It’s also important that your subject line is straight and to the point. Be clear of your purpose, but also articulate something that will entice recipients to open your message. When it comes to content, a short email isn’t rude…it’s efficient. Begin your message by laying out the objective. Remember to use candid language. Avoid open-ended questions and be as specific as possible, and keep in mind that bullet points can be your friend.
There’s not enough time in the day, and checking your inbox is just another task that adds to the craziness. If you have something short (and maybe sweet) to communicate, say it in person. But the more global our business turns, the less likely that this is feasible. No matter where your message is being sent, we promise you’ll save time for yourself and others by applying some of our suggestions.
With our company’s name taken straight from Shakespeare, it’s no surprise that you’ll find many lovers of literature here. One of the coolest – and newest – benefits to employees is the Bookie Monster program. It allows full-time employees to order any book – fiction, non-fiction, job-related or completely irrelevant – on The Fool’s tab, as a hard copy or an e-book delivered to their own devices.
Top Fools understand the importance of each employee’s personal learning journey, and it’s true that reading is knowledge. Whether it’s a book about investing or business, or a novel, we’re encouraged to delve into all topics. Studies have shown that reading can significantly boost an individual’s vocabulary, creativity, and communication skills – among many other qualities. This awesome benefit aims to shape our employees into better and smarter leaders.
In fact, many of the world’s most successful businesspeople – both past and present – have been avid readers themselves. Tom Gardner shared a few of his favorite novels with me, including Conscious Capitalism, The Davis Dynasty, and The Outsiders, which all pertain to investing. As for other topics, Tom also recommends Influence by Robert Cialdini, The Logic of Failure by Dietrich Dorner, and Tribal Leadership by Dave Logan.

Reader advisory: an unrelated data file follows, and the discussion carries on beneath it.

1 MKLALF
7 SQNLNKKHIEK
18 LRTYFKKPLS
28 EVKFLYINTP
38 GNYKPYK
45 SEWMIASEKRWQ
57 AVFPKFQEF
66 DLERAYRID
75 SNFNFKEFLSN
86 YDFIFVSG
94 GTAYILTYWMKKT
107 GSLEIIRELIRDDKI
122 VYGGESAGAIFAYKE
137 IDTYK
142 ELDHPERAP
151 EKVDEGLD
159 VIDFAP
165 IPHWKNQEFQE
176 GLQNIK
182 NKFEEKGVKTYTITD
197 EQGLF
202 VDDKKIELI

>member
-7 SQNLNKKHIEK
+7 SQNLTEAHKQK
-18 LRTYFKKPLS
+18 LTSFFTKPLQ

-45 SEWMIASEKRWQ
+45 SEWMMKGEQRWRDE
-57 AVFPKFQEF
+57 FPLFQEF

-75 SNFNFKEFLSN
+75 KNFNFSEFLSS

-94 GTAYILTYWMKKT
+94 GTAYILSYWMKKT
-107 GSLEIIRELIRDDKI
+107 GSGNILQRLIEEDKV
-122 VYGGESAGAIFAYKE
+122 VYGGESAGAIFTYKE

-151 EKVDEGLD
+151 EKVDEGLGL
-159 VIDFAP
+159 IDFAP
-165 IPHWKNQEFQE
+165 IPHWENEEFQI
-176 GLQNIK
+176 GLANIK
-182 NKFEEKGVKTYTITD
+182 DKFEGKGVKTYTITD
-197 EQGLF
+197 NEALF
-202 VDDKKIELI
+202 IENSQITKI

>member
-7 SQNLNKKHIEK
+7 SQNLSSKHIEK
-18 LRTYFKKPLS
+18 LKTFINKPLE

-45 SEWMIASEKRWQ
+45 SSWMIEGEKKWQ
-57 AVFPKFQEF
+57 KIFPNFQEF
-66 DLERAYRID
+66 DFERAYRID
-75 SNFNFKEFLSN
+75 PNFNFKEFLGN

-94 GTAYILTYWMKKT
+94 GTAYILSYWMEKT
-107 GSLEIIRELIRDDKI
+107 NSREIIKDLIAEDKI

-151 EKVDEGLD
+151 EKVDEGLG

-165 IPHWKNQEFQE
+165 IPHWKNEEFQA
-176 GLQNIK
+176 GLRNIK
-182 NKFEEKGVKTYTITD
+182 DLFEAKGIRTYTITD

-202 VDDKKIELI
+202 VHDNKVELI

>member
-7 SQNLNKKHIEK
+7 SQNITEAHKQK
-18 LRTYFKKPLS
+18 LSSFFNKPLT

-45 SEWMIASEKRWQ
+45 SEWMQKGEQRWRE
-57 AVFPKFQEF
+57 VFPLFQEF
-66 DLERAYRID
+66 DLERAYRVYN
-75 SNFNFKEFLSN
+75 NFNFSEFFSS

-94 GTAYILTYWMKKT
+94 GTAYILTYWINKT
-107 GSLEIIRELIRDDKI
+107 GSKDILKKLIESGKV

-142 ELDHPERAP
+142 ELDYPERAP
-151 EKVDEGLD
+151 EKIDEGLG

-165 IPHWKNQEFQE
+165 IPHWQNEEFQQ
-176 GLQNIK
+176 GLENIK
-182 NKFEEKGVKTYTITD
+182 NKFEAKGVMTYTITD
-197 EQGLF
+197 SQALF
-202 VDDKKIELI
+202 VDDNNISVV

David Gardner also shared some of his favorite business reads: Enough by Jack Bogle, Predictable Success by Les McKeown, Selling the Invisible by Harry Beckwith, Tribes by Seth Godin, and The Why of Work by Dave and Wendy Ulrich.
One of The Motley Fool’s core values is Innovation, so it seems fitting that we are able to expand our education in such a unique and generous way. Through literature, we can help the world invest better while simultaneously gaining a better understanding on a wide variety of topics.
If you’re interested in diving into a new book, we have lots of great suggestions based on your level of investing experience:
One Up on Wall Street by Peter Lynch
Buffett: The Making of an American Capitalist by Roger Lowenstein
Value Investing With the Masters by Kirk Kazanjian
The Davis Dynasty by John Rothchild
Valuegrowth Investing by Glen Arnold
The 5 Keys to Value Investing by J. Dennis Jean-Jacques
Beating the Street by Peter Lynch
Investment Fables by Aswath Damodaran
The Vest Pocket Guide to Value Investing by C. Thomas Howard
Common Stocks and Uncommon Profits by Philip Fisher
Made in America by Sam Walton
Forbes’ Greatest Investing Stories by Richard Phalon
John Neff on Investing by John Neff
The Intelligent Investor by Benjamin Graham
The Money Masters by John Train
Stocks for the Long Run by Jeremy Siegel
Quality of Earnings by Thornton Oglove
Investing in Small-Cap Stocks by Christopher Graja and Elizabeth Ungar
The Book of Investing Wisdom by Peter Krass
You Can Be a Stock Market Genius by Joel Greenblatt
Break Up! by Campbell, Koch & Sadtler
Investment Gurus by Peter Tanous
Value Investing: A Balanced Approach by Martin Whitman
Value Investing: From Graham to Buffett and Beyond by Bruce Greenwald
The Road to Serfdom by F.A. Hayek